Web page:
Tuesday, April 21, 2015

Proofreading Epiphany Revealed

Proofreading Epiphany Revealed

If you don’t dread the final technical edit of your manuscript before submission for publication, perhaps you should.

If you work with a proofreader or copy editor, your level of concern about “your/you, a/as,” etc., the now extra words you missed deleting when you revised that lame sentence into a wordsmithed gem, and other gaffs that lower the level of professionalism in you manuscript may be much lower than mine is.

If, however, you are that final technical editor—along with author, content editor, etc.—for your books, you probably feel my pain.

I described a trick I stumbled upon that helped me find several of those issues earlier in my booklet, Book Creation – Volume 2 – A Science Guy’s Exploration of Publishing Resources. Today’s blog is a short and hopefully sweet description of another serendipitous proofreading tip.

When I write, I have paragraph marks, section and page breaks, and spaces between words all visible. In MSWord, you can find this icon (¶) in the top menu bar. That’s a toggle switch between showing/hiding those markings. I usually hide those marks when I’m doing the technical edit.
What I’ve found over time is that, even if I wait a week or more between my last revision and the technical edit, I’m still so close to the text, that my brain often sees what’s supposed to be in the text—not what actually is.

Try this.

Switch the page magnification about every ten pages or so while looking for technical fixes.

I’ve found that periodically changing the size of the page between 150% and 250% causes my brain to re-adjust enough that typos and extra words are much more quickly spotted. It's amazing how obvious awful most of those errors look when they pretty much fill your computer monitor!

Above is a screenshot of part of a page of the technical edit I'm working on on April 13. I've highlighted an offending extra word in red.

Next blog: Emoting on Editing

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My website is: www.crdowning.com

Tuesday, April 7, 2015

Preview of my new book

Chapter 5
What To Do Before, While, And After Your Manuscript Is Uploading
The search terms you provide are essential in bringing readers to your book site
At some time during the writing of your manuscript, you need to set up an account in CreateSpace. It’s user-friendly. Go to www.createspace.com and click “Sign up” in the far left hand column. Completing all your information at this time is my recommendation.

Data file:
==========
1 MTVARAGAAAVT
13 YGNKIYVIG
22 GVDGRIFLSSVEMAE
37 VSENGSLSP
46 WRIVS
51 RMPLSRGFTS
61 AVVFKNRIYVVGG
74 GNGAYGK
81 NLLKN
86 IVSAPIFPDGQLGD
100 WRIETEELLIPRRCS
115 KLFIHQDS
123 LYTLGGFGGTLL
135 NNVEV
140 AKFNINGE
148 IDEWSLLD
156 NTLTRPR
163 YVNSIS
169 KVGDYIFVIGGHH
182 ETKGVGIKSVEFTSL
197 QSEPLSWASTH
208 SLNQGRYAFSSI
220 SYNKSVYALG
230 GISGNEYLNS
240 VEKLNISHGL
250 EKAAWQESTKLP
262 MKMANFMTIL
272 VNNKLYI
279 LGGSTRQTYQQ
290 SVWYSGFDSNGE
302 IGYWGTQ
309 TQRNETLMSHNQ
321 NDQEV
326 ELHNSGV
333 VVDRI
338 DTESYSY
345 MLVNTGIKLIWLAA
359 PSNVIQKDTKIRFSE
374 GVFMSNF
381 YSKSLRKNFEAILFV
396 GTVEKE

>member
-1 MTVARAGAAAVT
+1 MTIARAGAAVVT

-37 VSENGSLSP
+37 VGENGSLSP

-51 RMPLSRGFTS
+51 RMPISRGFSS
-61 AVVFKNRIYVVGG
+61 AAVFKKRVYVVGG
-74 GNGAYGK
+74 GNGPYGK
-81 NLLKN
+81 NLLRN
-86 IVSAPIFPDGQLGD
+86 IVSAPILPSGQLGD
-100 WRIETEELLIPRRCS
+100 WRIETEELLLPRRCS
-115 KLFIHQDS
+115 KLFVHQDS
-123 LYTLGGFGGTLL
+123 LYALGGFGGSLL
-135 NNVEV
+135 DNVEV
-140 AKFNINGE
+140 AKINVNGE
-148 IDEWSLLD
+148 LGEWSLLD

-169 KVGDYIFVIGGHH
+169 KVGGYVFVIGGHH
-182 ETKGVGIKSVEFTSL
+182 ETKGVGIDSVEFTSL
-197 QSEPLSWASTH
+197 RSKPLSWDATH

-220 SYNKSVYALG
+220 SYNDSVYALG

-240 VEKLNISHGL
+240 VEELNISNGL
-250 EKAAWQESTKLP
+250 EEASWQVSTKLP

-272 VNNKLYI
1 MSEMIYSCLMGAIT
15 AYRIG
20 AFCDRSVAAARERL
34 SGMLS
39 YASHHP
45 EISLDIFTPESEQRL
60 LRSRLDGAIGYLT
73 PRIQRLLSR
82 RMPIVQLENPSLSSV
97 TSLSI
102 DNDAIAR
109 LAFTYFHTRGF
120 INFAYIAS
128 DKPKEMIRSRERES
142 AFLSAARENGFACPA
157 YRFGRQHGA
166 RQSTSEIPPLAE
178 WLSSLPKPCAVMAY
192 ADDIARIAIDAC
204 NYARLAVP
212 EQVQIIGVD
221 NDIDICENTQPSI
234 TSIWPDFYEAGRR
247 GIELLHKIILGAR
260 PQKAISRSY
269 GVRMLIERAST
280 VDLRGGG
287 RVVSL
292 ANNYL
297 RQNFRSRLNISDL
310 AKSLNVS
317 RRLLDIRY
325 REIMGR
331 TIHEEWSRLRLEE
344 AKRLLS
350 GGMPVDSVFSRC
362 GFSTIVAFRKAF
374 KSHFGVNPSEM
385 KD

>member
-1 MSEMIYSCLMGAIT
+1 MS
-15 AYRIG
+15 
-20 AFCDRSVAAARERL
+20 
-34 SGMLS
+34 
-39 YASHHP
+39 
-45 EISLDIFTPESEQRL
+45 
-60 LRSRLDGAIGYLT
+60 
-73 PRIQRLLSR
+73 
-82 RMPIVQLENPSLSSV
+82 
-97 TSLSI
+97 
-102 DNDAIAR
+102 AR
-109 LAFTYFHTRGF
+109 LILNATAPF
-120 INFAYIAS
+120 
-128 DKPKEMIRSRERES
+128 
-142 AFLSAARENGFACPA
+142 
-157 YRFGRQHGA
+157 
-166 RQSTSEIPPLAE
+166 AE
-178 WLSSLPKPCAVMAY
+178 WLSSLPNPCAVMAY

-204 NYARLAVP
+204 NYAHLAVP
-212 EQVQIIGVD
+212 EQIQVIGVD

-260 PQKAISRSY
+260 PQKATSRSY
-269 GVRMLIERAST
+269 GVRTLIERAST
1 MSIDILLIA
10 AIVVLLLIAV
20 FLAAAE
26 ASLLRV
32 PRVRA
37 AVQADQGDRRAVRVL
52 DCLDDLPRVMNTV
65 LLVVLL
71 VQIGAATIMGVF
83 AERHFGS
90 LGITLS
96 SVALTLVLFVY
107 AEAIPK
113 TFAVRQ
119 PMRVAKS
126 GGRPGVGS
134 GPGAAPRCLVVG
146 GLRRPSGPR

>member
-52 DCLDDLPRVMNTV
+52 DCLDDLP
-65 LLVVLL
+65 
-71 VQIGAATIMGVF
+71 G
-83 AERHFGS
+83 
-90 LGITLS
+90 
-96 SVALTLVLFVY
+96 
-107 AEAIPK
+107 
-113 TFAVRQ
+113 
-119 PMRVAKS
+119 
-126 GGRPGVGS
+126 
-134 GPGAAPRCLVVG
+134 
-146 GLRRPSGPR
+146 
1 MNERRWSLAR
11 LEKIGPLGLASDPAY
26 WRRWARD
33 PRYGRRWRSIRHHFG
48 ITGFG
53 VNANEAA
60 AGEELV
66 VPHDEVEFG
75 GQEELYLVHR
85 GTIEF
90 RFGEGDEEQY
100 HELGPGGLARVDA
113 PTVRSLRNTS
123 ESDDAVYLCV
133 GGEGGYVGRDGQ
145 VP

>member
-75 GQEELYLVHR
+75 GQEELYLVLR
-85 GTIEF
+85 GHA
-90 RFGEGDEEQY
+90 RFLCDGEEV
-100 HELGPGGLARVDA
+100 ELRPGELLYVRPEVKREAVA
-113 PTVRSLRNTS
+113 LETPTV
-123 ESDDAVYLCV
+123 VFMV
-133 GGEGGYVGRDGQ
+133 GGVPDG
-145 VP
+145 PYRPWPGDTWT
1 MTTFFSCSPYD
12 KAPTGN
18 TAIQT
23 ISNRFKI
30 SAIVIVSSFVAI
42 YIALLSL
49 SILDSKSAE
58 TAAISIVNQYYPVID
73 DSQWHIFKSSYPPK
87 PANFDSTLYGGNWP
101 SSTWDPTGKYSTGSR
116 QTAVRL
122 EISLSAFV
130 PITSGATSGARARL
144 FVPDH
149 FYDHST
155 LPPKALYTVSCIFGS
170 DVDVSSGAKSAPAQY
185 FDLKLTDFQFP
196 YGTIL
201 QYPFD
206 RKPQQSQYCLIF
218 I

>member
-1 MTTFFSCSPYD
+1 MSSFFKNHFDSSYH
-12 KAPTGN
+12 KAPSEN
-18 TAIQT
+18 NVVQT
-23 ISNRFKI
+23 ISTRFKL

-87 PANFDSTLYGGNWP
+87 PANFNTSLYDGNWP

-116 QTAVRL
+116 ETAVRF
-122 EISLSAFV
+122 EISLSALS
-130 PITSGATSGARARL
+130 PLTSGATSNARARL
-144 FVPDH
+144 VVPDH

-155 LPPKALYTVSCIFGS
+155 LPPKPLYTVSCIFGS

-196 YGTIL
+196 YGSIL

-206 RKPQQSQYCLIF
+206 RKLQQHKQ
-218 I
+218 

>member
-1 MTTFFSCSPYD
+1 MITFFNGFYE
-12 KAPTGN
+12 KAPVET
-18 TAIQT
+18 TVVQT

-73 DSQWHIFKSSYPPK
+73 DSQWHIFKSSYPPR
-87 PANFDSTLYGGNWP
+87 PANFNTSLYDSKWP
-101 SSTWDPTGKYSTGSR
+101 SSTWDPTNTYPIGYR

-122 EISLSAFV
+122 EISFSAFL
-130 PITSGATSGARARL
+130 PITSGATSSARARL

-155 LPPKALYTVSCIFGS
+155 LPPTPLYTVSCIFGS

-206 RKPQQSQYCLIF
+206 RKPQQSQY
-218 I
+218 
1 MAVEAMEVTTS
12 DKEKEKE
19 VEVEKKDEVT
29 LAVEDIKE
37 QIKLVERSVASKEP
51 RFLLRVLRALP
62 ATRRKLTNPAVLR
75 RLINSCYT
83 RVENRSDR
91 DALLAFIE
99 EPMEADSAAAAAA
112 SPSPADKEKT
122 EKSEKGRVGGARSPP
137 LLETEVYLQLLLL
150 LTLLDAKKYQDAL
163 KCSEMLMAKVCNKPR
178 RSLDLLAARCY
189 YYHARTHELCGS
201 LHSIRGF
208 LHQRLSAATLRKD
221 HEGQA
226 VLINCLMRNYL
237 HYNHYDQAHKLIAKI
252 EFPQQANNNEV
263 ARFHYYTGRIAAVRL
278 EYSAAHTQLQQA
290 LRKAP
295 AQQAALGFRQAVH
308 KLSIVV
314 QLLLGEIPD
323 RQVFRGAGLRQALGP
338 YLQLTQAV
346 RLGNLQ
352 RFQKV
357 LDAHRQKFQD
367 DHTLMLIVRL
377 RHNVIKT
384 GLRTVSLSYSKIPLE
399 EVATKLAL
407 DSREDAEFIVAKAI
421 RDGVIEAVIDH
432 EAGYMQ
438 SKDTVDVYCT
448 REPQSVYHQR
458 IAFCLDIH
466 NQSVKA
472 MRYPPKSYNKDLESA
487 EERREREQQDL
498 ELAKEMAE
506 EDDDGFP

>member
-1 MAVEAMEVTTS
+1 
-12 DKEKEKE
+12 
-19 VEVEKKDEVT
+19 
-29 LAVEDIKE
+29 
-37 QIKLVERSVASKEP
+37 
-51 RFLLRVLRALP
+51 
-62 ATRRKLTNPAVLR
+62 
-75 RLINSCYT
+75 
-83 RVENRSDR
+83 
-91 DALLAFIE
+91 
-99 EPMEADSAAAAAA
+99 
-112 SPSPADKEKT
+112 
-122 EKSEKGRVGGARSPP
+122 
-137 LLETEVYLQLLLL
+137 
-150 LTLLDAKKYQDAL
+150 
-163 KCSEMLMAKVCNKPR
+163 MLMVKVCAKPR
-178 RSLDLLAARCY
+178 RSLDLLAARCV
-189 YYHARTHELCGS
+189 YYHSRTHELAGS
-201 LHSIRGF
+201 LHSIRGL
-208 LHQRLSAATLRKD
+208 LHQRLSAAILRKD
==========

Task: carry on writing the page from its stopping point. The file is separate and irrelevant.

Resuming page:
Once you have an account and have completed your manuscript, Log in. Click the Add New Title icon, and then follow the prompts to start a new project. Below is a screenshot of that screen looks like after a project is available. What you see when you are adding a project will have empty checkboxes where you see checks below.

If you’ve never explored CreatSpace, it’s worthwhile to take some time to explore the links in the far left column. Exploring needs to head your “to do list,” if this is the first manuscript you’ve ever submitted anywhere.
After your tour of the resources available, move to the Setup column. Make sure you are prepared by having your complete title ready. The two top links attach an ISBN number to your title FOREVER.
Clicking Interior takes you to the screen where you upload your manuscript in CreateSpace—remember the file type requirements. Once you begin the upload, you must wait while their software runs a spelling and grammar check. The spell-checker is a good one, so be sure you review what they find. If you have names of characters that trigger the program, checking to ignore them will store that information and keep them from re-appearing when you make any corrections and resubmit.
The prompt while the manuscript is uploading suggests you work on your cover or go on to the next step in the process while the upload continues. Hopefully, you already have your cover in place before you upload your manuscript, but if not, you probably want to work on it then. However, I recommend you have prepared for this “downtime” differently than by planning on using it to finish your cover.
There are things you should have finished and ready to enter into the appropriate fields further down the process before you begin uploading your manuscript. There are also fields into which you can input data while—or after—the manuscript loads. Explore. See what’s available. But plan on using the uploading time for something besides staring at your monitor.
Once your interior and cover are uploaded, click the Review tab and follow the prompts. At the minimum, quickly proof your book online and download the PDF at this time. This is also the time you can order a physical proof.